SSCS Speakers Series presents Claudio Lomnitz "On the origin of the so-called Mexican Race" November 5th, 5:30pm

4:08 PM

Department of Social Science & Cultural Studies 
Fall 2013 Speakers Series
Presents

Claudio Lomnitz
Campbell Family Professor of Cultural Anthropology, Columbia University
"On the origin of the so-called Mexican Race"
November 5th, 5:30 pm
Dekalb Hall 208 Seminar Room



Claudio Lomnitz
Born in Chile and brought up in Mexico City, Prof. Lomnitz is one of the most distinguished specialists in Mexican area studies in the United States. He has taught at History and Anthropology Departments in El Colegio de México, New York University, the University of Chicago, The New School and, currently, as the Campbell Family Professor of Anthropology at Columbia University, where he has also served as Director of the Center for the Study of Ethnicity and Race. Recently he completed a year’s residence in Berlin, under the invitation of the Wissenschaftskolleg.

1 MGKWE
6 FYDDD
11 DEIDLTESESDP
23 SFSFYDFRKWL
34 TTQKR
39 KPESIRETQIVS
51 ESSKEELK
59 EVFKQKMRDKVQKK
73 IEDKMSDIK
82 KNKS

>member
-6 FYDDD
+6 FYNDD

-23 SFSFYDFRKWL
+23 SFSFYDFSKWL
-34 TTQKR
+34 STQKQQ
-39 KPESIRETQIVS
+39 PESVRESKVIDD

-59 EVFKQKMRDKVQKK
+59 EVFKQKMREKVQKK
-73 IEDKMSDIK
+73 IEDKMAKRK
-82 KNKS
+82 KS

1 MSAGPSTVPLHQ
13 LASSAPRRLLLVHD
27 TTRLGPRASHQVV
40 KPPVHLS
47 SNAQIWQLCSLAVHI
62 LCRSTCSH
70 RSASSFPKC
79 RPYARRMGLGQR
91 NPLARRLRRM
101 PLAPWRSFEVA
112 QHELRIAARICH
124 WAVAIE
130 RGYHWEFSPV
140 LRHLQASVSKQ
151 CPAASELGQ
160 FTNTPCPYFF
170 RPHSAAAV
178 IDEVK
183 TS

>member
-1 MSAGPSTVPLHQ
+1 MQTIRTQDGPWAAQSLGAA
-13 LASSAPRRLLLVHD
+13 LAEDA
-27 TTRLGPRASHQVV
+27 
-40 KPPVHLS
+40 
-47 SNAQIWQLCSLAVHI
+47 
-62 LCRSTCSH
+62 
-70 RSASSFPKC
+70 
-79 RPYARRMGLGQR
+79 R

His main books in English focus on nationalist ideologies and the relative position of the Mexican state from the point of view of rural populations, Exits from the Labyrinth: Culture and Ideology in the Mexican National Space; on a renewed view of the same issues of nationalism and people’s notions of their own government, expanded to also look at the view of the state in the work of certain Mexican intellectuals, Deep Mexico, Silent Mexico: An Anthropology of Nationalism; and on the history of the Mexican concept of death from the 1500s to the present, in light of the crisis of Mexico’s “selfness” as it transitions into the late 20th Century and beyond, Death and the Idea of Mexico. His current research is on anarchist movements just prior to the time of the Mexican Revolution. In addition, he served for many years as Editor in Chief of the journal Public Culture, and has regularly published articles on Mexican culture and politics in La Jornada and Excélsior, two of the main newspapers in Mexico. He coauthored with his brother Alberto, El verdadero Bulnes, a historic drama about two of the key Mexican intellectuals of the late 1800s and their troubled relationship with the dictatorship of Porfirio Díaz and with Mexico’s path of modernization without democracy. It won Best Play from the Mexican Drama Award. (Profile by Prof. Ivan Zatz-Diaz)

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